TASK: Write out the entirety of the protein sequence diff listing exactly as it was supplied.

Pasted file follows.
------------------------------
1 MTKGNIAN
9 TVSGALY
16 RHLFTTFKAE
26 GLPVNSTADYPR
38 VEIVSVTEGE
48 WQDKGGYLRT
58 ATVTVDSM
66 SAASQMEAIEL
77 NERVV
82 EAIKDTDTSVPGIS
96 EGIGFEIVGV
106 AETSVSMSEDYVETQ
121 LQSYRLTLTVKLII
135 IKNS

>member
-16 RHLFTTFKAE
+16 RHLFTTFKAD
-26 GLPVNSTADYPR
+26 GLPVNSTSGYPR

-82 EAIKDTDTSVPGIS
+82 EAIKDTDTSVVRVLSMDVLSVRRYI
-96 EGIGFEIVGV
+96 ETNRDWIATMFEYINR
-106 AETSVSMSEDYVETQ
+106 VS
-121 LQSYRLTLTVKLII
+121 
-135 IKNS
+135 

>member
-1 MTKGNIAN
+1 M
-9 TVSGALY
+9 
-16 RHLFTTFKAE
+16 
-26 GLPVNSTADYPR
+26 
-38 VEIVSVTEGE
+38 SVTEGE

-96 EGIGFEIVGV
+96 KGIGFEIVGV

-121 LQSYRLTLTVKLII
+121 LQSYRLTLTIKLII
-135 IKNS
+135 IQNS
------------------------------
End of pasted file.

1 MTKGNIAN
9 TVSGALY
16 RHLFTTFKAE
26 GLPVNSTADYPR
38 VEIVSVTEGE
48 WQDKGGYLRT
58 ATVTVDSM
66 SAASQMEAIEL
77 NERVV
82 EAIKDTDTSVPGIS
96 EGIGFEIVGV
106 AETSVSMSEDYVETQ
121 LQSYRLTLTVKLII
135 IKNS

>member
-16 RHLFTTFKAE
+16 RHLFTTFKAD
-26 GLPVNSTADYPR
+26 GLPVNSTSGYPR

-82 EAIKDTDTSVPGIS
+82 EAIKDTDTSVVRVLSMDVLSVRRYI
-96 EGIGFEIVGV
+96 ETNRDWIATMFEYINR
-106 AETSVSMSEDYVETQ
+106 VS
-121 LQSYRLTLTVKLII
+121 
-135 IKNS
+135 

>member
-1 MTKGNIAN
+1 M
-9 TVSGALY
+9 
-16 RHLFTTFKAE
+16 
-26 GLPVNSTADYPR
+26 
-38 VEIVSVTEGE
+38 SVTEGE

-96 EGIGFEIVGV
+96 KGIGFEIVGV

-121 LQSYRLTLTVKLII
+121 LQSYRLTLTIKLII
-135 IKNS
+135 IQNS